Excellent commentary from Robert Tracinski at TIA Daily 

The Wall Street Journal editorial below points out that the economic growth of the past three years, encouraged partly by tax cuts, has resulted in an increase in government revenues, as rising incomes have increased government’s take, despite the slight decrease in tax rates. The Journal then asks, “Since when do liberals object to a windfall for the government?”

The obvious rejoinder is: since when do conservatives applaud it? Unfortunately, the answer is: for a long time. The Journal is harking back to a long “Supply Side” tradition of evading the fundamental question of the proper role and moral limits on government and instead proposing lower taxes and free markets merely as a “practical” means for achieving the goals of big government.  [emphasis added]

But as Grover Norquist points out (and the Journal concedes), this leaves the rapid expansion of government spending unchecked—creating the conditions for more federal budget crises in the future, no matter how fast America’s producers work to make the economy grow.

The real news, and where the policy credit belongs, is with the 2003 tax cuts. They’ve succeeded even beyond Art Laffer’s dreams, if that’s possible. In the nine quarters preceding that cut on dividend and capital gains rates and in marginal income-tax rates, economic growth averaged an annual 1.1%. In the 12 quarters—three full years—since the tax cut passed, growth has averaged a remarkable 4%….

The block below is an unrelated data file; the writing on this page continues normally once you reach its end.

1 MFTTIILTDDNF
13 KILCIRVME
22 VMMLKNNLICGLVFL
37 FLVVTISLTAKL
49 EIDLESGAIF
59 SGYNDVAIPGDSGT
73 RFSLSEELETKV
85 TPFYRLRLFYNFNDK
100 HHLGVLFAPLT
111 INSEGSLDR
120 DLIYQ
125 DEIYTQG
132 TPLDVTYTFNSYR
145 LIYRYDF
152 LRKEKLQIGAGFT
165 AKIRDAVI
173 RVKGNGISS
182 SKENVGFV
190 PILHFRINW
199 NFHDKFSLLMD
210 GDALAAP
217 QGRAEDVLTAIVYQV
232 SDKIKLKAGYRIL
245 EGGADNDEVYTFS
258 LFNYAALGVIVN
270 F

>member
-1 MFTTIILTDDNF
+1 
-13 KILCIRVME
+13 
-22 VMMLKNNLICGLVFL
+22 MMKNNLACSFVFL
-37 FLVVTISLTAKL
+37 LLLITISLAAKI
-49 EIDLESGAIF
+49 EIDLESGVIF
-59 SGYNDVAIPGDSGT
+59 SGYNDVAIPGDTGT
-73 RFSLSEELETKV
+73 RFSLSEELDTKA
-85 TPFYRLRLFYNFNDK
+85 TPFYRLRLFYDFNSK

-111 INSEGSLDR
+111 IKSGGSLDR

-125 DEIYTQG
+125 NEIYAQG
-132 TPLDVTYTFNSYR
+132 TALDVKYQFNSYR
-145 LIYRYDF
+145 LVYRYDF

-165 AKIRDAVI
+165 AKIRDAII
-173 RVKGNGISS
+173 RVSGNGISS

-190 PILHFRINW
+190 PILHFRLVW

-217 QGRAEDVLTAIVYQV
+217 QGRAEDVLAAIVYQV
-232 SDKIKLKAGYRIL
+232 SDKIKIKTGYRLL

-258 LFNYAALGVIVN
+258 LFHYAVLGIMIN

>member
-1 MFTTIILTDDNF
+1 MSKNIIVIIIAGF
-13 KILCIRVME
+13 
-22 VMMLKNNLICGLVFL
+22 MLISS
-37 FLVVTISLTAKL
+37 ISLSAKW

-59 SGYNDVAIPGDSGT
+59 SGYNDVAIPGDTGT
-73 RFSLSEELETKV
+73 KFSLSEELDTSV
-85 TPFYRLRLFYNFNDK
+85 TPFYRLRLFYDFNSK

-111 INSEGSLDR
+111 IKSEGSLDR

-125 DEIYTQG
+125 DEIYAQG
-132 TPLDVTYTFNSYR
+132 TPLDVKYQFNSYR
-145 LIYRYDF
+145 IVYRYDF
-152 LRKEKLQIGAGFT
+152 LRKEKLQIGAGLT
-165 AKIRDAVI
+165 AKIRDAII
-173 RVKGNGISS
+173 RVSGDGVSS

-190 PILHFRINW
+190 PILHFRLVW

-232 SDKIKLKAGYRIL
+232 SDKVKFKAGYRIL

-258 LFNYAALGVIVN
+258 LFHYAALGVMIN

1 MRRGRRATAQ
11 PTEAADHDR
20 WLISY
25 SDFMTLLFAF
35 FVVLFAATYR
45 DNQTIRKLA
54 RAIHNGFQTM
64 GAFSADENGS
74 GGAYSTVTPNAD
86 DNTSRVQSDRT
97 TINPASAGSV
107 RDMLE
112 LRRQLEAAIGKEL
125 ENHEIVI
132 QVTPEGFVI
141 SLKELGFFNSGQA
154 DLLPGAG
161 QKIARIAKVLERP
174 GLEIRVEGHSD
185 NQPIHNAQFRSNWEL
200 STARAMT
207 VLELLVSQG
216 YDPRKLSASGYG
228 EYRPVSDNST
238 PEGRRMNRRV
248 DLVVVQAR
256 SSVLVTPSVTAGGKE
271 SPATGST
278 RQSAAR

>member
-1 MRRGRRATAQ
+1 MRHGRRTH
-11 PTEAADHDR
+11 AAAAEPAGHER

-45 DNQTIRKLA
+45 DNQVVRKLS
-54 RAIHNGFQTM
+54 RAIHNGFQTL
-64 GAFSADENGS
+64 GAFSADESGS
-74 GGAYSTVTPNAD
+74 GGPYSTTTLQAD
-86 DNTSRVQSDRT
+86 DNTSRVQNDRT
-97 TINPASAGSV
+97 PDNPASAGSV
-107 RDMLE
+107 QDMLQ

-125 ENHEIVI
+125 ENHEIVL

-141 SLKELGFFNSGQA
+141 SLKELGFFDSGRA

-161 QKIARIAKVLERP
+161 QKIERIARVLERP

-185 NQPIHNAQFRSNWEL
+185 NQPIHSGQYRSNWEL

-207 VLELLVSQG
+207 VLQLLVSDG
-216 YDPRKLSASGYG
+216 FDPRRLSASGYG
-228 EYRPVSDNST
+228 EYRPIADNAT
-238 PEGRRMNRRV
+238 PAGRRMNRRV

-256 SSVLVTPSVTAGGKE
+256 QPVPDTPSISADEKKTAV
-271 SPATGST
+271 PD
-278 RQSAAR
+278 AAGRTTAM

This growth in turn has produced a record flood of tax revenues, just as the most ebullient supply-siders predicted. In the first nine months of fiscal 2006, tax revenues have climbed by $206 billion, or nearly 13%. As the Congressional Budget Office recently noted, “That increase represents the second-highest rate of growth for that nine-month period in the past 25 years”—exceeded only by the year before. For all of fiscal 2005, revenues rose by $274 billion, or 15%….

Remember the folks who said the tax cuts would “blow a hole in the deficit”? Well, revenues as a share of the economy are now expected to rise this year to 18.3%, slightly above the modern historical average of 18.2%. The remaining budget deficit of a little under $300 billion will be about 2.3% of GDP, which is smaller than in 17 of the previous 25 years….

Individual income tax payments are up 14.1% this year, and “nonwithheld” individual tax payments (reflecting capital gains, among other things) are up 20%. Because of the tax cuts, the still highly progressive US tax code is soaking the rich. Since when do liberals object to a windfall for the government? [“Soaking the Rich,” Wall Street Journal, July 12]

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